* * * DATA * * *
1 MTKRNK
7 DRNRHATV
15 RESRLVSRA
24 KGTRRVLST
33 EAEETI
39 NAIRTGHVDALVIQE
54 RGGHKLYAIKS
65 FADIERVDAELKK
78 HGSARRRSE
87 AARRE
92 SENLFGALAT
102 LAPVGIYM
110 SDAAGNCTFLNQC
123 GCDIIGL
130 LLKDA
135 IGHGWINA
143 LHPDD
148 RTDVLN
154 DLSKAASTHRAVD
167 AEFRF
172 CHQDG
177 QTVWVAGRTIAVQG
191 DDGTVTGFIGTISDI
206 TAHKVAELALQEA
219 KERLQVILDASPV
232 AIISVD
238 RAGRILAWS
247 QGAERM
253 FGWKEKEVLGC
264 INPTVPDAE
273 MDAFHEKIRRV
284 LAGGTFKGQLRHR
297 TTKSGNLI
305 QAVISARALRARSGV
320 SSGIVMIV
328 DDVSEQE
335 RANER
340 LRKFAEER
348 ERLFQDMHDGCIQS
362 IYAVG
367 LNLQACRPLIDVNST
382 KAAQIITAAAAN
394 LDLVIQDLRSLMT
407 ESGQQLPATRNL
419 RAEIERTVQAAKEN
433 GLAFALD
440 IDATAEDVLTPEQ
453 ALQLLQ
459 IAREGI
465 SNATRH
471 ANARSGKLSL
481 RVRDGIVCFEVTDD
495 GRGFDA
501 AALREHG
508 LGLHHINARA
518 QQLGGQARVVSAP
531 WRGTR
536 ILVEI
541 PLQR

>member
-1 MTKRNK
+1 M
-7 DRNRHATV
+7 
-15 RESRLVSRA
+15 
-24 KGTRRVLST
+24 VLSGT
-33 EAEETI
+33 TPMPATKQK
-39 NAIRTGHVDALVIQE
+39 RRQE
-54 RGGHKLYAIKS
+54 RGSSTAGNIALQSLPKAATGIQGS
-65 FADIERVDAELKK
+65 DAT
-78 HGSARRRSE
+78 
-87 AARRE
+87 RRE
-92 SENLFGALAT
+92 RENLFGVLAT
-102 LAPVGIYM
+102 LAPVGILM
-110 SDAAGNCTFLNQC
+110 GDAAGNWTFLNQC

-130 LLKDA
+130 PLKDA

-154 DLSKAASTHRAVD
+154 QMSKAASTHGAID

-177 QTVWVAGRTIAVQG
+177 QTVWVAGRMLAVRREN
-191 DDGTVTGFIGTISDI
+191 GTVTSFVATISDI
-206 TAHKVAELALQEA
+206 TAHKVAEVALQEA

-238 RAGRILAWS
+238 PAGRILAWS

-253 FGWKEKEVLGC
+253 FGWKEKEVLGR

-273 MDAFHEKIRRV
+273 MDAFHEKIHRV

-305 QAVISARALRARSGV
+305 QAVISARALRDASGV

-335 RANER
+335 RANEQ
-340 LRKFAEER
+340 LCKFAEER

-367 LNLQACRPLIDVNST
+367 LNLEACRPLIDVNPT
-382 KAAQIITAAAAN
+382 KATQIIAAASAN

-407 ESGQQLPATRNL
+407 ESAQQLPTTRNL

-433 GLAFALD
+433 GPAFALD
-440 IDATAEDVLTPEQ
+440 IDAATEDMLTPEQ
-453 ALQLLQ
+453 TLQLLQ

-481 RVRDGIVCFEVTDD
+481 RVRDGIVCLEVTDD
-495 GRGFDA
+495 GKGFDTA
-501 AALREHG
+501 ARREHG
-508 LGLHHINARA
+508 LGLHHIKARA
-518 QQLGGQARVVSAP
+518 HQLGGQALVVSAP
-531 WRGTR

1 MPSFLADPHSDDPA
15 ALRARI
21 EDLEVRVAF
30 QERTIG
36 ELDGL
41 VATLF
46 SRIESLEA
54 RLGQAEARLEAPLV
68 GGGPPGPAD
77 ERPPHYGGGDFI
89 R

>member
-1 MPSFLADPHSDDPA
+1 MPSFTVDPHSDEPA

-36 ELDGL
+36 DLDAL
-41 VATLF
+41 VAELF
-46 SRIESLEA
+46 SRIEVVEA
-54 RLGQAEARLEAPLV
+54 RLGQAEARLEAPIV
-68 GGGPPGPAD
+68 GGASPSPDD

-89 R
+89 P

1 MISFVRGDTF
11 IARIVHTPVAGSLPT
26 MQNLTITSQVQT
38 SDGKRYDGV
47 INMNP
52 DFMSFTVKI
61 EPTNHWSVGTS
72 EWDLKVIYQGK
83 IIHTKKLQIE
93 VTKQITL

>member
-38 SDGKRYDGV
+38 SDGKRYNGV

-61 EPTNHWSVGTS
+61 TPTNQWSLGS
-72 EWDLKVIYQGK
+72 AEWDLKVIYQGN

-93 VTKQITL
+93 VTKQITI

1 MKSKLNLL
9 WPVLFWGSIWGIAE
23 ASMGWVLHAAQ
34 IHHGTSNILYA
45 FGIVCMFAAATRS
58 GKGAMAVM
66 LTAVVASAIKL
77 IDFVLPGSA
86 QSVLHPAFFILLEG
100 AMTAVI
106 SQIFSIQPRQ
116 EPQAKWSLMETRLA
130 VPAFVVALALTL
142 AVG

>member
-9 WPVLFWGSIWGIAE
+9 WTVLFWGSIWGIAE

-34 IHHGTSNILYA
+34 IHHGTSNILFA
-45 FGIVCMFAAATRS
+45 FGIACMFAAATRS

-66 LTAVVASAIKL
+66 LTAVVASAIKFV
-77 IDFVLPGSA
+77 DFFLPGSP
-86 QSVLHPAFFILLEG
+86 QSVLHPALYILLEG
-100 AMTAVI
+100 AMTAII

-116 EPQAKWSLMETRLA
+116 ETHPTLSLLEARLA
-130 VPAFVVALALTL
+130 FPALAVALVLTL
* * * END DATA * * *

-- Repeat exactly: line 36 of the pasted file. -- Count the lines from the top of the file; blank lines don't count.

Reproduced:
328 DDVSEQE